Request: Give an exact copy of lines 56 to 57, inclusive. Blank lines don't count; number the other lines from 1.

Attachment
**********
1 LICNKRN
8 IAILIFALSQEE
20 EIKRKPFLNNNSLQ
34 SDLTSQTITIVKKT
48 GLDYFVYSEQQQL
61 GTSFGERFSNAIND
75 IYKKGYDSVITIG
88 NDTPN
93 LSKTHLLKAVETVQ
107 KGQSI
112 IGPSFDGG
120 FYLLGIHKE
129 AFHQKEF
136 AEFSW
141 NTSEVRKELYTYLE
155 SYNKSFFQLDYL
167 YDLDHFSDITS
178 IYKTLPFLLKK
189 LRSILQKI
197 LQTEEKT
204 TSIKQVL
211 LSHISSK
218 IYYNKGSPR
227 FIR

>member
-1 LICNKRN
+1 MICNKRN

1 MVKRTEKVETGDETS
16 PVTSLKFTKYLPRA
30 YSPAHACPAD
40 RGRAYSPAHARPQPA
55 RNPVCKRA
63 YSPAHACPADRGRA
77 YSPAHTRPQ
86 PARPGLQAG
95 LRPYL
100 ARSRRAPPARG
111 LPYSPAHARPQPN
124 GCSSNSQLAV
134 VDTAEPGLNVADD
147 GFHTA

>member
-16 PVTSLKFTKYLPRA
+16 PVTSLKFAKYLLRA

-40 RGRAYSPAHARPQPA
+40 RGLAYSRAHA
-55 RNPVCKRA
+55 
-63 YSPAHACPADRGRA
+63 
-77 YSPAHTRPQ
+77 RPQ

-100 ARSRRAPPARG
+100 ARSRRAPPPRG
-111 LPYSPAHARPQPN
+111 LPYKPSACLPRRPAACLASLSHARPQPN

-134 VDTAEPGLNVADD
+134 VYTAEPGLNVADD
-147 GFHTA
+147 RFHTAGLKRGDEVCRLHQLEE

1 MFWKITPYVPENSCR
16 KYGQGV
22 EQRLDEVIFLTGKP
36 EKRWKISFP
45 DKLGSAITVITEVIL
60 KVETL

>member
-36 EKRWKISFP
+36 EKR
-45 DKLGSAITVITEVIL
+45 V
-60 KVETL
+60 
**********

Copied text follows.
+111 LPYKPSACLPRRPAACLASLSHARPQPN

-134 VDTAEPGLNVADD